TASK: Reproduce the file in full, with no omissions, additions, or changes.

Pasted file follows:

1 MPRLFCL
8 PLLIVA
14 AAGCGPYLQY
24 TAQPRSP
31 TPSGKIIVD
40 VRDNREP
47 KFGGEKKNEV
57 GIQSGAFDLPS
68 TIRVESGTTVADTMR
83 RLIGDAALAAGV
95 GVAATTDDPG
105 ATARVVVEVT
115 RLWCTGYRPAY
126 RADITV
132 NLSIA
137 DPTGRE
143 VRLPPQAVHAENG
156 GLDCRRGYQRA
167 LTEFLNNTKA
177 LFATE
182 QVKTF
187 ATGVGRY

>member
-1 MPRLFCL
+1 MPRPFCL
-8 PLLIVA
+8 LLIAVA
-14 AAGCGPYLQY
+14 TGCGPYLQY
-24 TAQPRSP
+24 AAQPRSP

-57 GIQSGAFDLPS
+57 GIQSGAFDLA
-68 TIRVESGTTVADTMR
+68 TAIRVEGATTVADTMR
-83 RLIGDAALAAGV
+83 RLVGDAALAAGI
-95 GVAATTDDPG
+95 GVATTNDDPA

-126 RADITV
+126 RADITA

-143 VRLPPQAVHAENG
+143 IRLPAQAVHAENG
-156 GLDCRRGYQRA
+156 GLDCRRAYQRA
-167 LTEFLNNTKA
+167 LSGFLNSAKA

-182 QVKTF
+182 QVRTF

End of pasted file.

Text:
1 MPRLFCL
8 PLLIVA
14 AAGCGPYLQY
24 TAQPRSP
31 TPSGKIIVD
40 VRDNREP
47 KFGGEKKNEV
57 GIQSGAFDLPS
68 TIRVESGTTVADTMR
83 RLIGDAALAAGV
95 GVAATTDDPG
105 ATARVVVEVT
115 RLWCTGYRPAY
126 RADITV
132 NLSIA
137 DPTGRE
143 VRLPPQAVHAENG
156 GLDCRRGYQRA
167 LTEFLNNTKA
177 LFATE
182 QVKTF
187 ATGVGRY

>member
-1 MPRLFCL
+1 MPRPFCL
-8 PLLIVA
+8 LLIAVA
-14 AAGCGPYLQY
+14 TGCGPYLQY
-24 TAQPRSP
+24 AAQPRSP

-57 GIQSGAFDLPS
+57 GIQSGAFDLA
-68 TIRVESGTTVADTMR
+68 TAIRVEGATTVADTMR
-83 RLIGDAALAAGV
+83 RLVGDAALAAGI
-95 GVAATTDDPG
+95 GVATTNDDPA

-126 RADITV
+126 RADITA

-143 VRLPPQAVHAENG
+143 IRLPAQAVHAENG
-156 GLDCRRGYQRA
+156 GLDCRRAYQRA
-167 LTEFLNNTKA
+167 LSGFLNSAKA

-182 QVKTF
+182 QVRTF